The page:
Basic electrical grid.

Move It: Getting Electricity From the Generator To You

When electricity leaves the generator, the voltage is not high enough to transmit over a great distance. Therefore a transformer is used to increase the voltage (transformers will be discussed in more detail in another entry).

In the last paragraph, I mentioned the sine-wave with the positive, negative, and neutral. These are called phases, and it is the reason why you always see three sets of wires to carry electricity. Have you ever noticed that? High-voltage transmission lines always carry wires in multiples of three. Six is very common, but I have seen as many as 18 in some tower monstrosities. Each set of three wires is one circuit with three phases each. At any time during the cycle (60 or 50 times per second), one wire has a positive voltage (V+), one has a negative voltage (V-), and the third is neutral (no voltage). This continues through the whole system (electrical grid) until it gets to you. Unfortunately, you only get one phase of the cycle. Three-phase cycles are only delivered to industrial, medical, and broadcasting applications. Your home and office only get a single-phase of what is commonly known as 'dirty' electricity. This was done at the turn of the (last) century for economical reasons because at that time there were not really any devices used in a home that required 'clean' electricity. Now with more electronics used in the home and office, a three-phase cycle would be better, but would be too expensive to change now. Equipment requiring 'clean' electricity such as a computer have a built-in power supply that smooths-out the current into the device.

Transmission lines generally have voltages ranging from 100,000 up to about 750,000 for most places in North America. However, China is currently experimenting with a two million volt transmission grid. The problem with such a high voltage grid is that the wires would have to be very far apart and very high off the ground. Plus, the grid could not be close to any populated areas.

Once the transmission gets to its destination, the voltage can be reduced and sent out on poles as feeders. This is done at a transformer station. The feeder lines are about 20,000 volts, and are usually at the top of standard poles, but are now sometimes seen on their own poles.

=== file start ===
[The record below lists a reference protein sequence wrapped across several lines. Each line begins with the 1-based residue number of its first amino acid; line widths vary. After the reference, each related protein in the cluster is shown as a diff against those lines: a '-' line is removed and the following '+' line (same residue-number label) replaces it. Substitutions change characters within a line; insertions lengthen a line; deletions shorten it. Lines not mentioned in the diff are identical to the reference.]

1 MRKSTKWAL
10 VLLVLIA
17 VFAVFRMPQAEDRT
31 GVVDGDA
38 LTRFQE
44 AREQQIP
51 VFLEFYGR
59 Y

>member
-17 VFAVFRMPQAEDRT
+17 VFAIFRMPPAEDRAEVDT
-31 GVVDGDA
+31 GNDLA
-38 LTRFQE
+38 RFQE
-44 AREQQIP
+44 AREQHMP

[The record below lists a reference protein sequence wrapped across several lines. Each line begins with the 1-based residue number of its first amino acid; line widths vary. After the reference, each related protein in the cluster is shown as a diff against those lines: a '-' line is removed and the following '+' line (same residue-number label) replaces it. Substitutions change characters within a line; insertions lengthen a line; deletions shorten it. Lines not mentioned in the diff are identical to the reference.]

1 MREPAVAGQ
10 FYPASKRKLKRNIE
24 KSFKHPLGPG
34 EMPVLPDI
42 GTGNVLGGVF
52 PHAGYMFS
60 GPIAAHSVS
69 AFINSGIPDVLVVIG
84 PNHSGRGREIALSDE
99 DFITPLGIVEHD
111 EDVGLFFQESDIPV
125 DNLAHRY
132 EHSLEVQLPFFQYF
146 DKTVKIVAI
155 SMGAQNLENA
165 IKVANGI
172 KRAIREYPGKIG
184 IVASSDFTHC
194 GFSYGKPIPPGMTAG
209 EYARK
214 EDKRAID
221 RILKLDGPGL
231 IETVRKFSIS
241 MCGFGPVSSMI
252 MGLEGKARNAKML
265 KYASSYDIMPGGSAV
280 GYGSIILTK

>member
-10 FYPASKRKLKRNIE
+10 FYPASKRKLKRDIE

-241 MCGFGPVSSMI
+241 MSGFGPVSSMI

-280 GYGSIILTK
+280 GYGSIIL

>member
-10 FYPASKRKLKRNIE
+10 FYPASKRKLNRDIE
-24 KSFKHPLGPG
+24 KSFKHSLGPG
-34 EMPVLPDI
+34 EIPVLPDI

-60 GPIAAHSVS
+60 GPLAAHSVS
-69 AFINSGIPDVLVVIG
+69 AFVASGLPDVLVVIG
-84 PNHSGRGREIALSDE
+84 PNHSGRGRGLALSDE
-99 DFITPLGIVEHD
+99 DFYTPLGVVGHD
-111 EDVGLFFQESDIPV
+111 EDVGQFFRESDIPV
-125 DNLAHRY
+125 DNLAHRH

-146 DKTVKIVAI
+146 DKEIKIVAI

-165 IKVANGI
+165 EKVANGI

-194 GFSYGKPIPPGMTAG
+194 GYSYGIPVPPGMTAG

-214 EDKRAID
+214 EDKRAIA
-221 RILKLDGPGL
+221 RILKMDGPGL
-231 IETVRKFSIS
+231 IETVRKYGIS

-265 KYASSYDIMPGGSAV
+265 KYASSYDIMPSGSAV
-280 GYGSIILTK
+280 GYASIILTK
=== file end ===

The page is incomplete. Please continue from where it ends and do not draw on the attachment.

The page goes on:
20,000 volts is too high for use at the consumer end, so before the electricity can be input to you, it must again have its voltage reduced. Another set of transformers located on the poles, but also sometimes underground, are used to bring the voltage to the local service voltage (about 120 volts in North America). This time the output is only a single phase, with the other phases shared with your neighbors.

Standard 250,000 volt transmission with two circuits.

Standard 250,000 volt transmission with two circuits.

Massive four-circuit monstrosity..

Massive four-circuit monstrosity..

20,000 volt three-phase feeder.

20,000 volt three-phase feeder.

Electricity Is Lazy

Electricity always wants to take the shortest path home, the easiest path, or to the ground.

However, this is not a good thing as it will allow an infinite amount of electricity to flow. This is called an overload, and will almost always start a fire.

Faults in electrical devices can cause a ground fault (electricity can flow directly to the ground), or a short-circuit (electricity is allowed to flow through a very low resistance load).

Modern electrical systems have many built-in safety features to help avoid this. Ground-fault interrupters, circuit breakers, and fuses are just a few devices used to keep electricity safe and under control.

For those living in the north-eastern United States and southern parts of Canada may remember the big blackout of August 14, 2003. That was an example of how the safety systems worked together to prevent a major catastrophe. A ground fault in Ohio caused all connected systems to cut circuits all the way to central Ontario.

A major inconvenience, but it saved millions of dollars of electrical equipment from damage.

A rare sight of the city of Toronto in total darkness on August 14, 2003.

A rare sight of the city of Toronto in total darkness on August 14, 2003.

Keeping Yourself Safe

Below is a photo of a meter indicating the resistance of my own body as measured across both arms. That number is in mega-ohms. A very high resistance.

However, as I mentioned before, organic matter is not the same as a fixed electronic device. Organic matter works with electricity so that as voltage increases, the resistance decreases.

That reading on the meter is based on the 1.5 volts supplied by the meter for testing. That will drop considerably as the voltage goes up. At the local supply voltage, enough current can be pushed through a human to cause serious injury or worse.

Always respect electricity. Don't open electrical appliances or experiment with electricity in any way if you do not know what you are doing. Stay way from transformer stations and power lines.

My body resistance (mega-ohms), based at 1.5 volts.

My body resistance (mega-ohms), based at 1.5 volts.

That is all for this entry.

More electricity and electronics articles from "The Electricity Guy" coming soon.

Look for electronics hobbies articles including Arduino projects as well.

© 2017 paulbrec